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WandaVision and the Art of Corporate World-Building
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WandaVision and the Art of Corporate World-Building

The show is a creative way to set up the next phase of the MCU. What if it could stand on its own?

I am no defender of comic book movies and TV shows, especially those from Marvel. While entertaining, they can be a bit empty and have grown bland over time. I’d planned never to watch another Marvel property again after Avengers: Endgame, but then along came WandaVision. I was intrigued.

For those familiar with the Marvel Cinematic Universe, the show’s premise and early episodes feel like a major departure. Marvel has devoted entire films to telling a particular character’s origin story, but opens WandaVision by dropping two Avengers into a strange place and the wrong decade without explanation. The movies take superheroes on quests to dark corners of outer space, but the show is confined to a small town in New Jersey.

The movies are action flicks full of explosions and battles. But in WandaVision’s first episode, viewers are treated to a 1950s-era sitcom starring Wanda Maximoff (Elizabeth Olsen) and Vision (Paul Bettany). Wait, what? Wanda, a sorceress with superpowers, and Vision, an AI android whose body is made of vibranium, both came to the MCU in Avengers: Age of Ultron. They later fell in love. But (spoiler alert!) Vision died in Endgame, so what is he doing alive and well in the 1950s with Wanda and a boring desk job?

At first, it seems like even Wanda and Vision aren’t quite sure. They fail at polite small talk when dinner guests ask benign questions about their past. They know they are different—Wanda cheekily signals to Vision to transform from his android self to a human on his way out the door, and we see that even superpowers can’t help her in the kitchen—but the early episodes present no context as to why they are in living in a small town, in the past, or why time keeps jumping.

The second episode is set in the 1960s, and as time advances, the illusion starts to falter. In her grief Wanda has, in ways she doesn’t understand, brought Vision back to life and transformed a small town in New Jersey into an idyllic sitcom setting where they can play house. But the viewer starts to understand there is more to the series: Strange objects and people appear, and we learn just how closed off the town of Westview is.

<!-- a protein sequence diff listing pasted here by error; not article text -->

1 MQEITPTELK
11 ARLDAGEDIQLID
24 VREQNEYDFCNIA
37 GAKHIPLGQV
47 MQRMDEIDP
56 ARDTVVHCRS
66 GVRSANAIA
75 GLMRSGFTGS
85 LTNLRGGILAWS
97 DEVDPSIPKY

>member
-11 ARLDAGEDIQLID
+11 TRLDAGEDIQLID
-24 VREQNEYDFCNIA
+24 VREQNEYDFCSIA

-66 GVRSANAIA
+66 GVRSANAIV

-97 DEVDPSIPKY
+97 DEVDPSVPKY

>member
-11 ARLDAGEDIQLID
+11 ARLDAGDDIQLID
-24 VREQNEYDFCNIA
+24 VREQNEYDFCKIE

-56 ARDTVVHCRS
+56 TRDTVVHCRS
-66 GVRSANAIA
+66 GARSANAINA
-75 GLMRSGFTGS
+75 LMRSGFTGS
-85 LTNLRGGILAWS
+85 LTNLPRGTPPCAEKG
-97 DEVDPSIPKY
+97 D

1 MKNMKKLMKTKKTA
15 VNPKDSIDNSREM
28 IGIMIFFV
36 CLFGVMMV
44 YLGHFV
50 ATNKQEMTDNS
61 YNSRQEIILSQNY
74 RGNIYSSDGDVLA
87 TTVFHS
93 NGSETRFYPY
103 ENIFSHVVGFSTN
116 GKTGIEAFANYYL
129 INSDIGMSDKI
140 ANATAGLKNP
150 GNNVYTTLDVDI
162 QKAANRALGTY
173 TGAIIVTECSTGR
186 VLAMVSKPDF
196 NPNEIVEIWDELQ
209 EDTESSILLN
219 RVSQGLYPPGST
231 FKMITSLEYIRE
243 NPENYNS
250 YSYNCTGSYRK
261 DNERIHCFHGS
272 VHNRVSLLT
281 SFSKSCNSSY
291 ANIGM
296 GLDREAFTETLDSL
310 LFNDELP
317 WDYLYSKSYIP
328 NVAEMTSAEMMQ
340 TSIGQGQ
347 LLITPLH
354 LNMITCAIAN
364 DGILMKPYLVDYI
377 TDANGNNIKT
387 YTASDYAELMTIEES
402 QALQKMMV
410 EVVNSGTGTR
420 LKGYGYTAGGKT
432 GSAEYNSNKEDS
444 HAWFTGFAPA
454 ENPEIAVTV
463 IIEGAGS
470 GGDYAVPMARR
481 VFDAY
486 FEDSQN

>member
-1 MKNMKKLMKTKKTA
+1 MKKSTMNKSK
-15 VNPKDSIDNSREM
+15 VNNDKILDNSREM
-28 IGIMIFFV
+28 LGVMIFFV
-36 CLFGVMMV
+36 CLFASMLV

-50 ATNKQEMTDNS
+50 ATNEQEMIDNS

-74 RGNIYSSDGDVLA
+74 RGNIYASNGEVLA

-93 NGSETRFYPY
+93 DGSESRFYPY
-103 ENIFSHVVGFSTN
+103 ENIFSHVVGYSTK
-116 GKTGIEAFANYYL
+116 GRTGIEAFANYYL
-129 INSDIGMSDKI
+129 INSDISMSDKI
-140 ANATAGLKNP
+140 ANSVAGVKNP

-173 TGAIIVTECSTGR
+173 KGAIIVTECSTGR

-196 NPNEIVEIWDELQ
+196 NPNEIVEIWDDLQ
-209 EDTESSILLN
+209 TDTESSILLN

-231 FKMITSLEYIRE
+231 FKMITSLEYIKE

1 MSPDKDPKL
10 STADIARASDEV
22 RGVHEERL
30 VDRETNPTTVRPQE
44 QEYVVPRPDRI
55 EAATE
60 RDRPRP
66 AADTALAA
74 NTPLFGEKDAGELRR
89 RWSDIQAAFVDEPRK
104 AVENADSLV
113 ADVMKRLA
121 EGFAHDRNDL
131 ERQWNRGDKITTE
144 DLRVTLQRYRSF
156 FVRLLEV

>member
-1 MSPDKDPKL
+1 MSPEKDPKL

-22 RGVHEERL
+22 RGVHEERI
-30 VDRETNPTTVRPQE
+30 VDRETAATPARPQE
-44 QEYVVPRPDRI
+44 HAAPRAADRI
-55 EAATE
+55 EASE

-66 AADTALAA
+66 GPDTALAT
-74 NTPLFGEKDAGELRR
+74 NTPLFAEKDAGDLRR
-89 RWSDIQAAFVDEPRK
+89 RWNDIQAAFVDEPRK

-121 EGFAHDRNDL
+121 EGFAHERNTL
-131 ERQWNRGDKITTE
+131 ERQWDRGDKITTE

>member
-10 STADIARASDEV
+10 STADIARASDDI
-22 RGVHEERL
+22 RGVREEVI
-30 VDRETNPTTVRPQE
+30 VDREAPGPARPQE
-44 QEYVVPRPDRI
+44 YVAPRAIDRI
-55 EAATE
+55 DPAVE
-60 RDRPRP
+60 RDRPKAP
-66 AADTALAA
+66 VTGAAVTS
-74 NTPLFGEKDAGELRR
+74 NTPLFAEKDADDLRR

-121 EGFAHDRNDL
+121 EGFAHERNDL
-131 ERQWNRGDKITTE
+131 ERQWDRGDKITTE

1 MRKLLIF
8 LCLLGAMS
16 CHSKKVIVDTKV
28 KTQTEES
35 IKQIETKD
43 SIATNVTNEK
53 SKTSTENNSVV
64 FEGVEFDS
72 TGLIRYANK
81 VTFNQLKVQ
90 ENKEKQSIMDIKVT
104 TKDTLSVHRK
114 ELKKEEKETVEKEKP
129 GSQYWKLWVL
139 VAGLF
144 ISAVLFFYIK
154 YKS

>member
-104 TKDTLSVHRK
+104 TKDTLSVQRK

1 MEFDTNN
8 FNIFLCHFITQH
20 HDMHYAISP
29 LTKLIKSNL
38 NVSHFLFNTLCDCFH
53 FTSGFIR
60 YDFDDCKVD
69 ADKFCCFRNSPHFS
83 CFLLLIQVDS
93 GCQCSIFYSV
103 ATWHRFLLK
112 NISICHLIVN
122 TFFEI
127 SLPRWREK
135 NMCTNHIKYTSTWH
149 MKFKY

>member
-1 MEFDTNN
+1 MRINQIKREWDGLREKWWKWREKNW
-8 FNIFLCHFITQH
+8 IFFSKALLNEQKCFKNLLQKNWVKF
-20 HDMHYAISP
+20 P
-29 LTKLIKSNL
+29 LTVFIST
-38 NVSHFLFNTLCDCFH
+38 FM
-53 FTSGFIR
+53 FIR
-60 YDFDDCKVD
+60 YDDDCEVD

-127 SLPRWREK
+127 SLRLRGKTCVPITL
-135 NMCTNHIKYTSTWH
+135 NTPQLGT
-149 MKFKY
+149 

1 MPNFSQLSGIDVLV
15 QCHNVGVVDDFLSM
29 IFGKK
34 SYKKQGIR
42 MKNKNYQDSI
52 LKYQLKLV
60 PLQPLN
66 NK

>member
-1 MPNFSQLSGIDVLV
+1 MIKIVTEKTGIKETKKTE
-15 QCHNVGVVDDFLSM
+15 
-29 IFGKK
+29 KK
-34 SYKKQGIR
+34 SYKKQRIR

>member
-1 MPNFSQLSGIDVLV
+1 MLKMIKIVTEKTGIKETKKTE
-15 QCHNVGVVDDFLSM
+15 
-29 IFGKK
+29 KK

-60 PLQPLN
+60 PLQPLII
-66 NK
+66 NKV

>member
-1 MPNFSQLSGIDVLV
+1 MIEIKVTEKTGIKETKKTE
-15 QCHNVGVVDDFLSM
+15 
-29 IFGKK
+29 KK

This is, perhaps, the most mature entry in the MCU canon, with Wanda’s grief and the domestic life of Wanda and Vision serving as the focus of the show, while some vague recurring eeriness eventually turns into full-blown mystery. The show does away with the typical trappings of a superhero movie, even eschewing a cut-and-dried heroes-and-villains template—viewers don’t learn the identity of the “big bad” until the seventh episode in the nine-episode season. And while we’re meant to find Wanda sympathetic, she’s clearly not a hero anymore: She somehow kidnapped an entire town and is forcibly controlling its residents’ minds to make them play along with her fantasy. 

While the show is entertaining and even compelling at times, it does still give way to the corporate world-building that has come to define the MCU. There is plenty of fan service and nods to the comics, and, especially in the later episodes, the show’s focus on its own storyline strays. 

There has been much discussion about the “implications” of various creative decisions about the show, which serves to set up the Dr. Strange sequel: how a casting decision offers a peek into the the Marvel multiverse, how one character seemingly acquiring superpowers could be a prelude to her own possible movies, how the focus on magic could mean magical Marvel properties will join the MCU, how a subtle retcon is setting up the X-Men. WandaVision is not allowed to be a property in and of itself, it must still tie into and pave the way for other Marvel properties.

While WandaVision manages to be an intriguing show, it’s also a deeply frustrating one. It serves as a subtle reminder that pop culture can be more than what we’ve experienced the past few years, and a not-so-subtle reminder of how franchise-building can pervert the art of cinema. Had this been a self-contained show, where the writers weren’t constrained by the past of the MCU and forced to plan for its future, how would the show have been different? It’s a testament to the strength of the creative team members behind WandaVision that they make the show work as well as it does, even with Disney forcing them into a creative corner. I suspect that with more freedom the show would have been even better. 

WandaVision does show that audiences can and do appreciate complexity in what they watch, that they don’t need big spectacle and empty CGI fight scenes to stay invested. Maybe—hopefully—studios will start to realize that such depth can be appreciated without a superhero veneer.

Alec Dent is a former culture editor and staff writer for The Dispatch.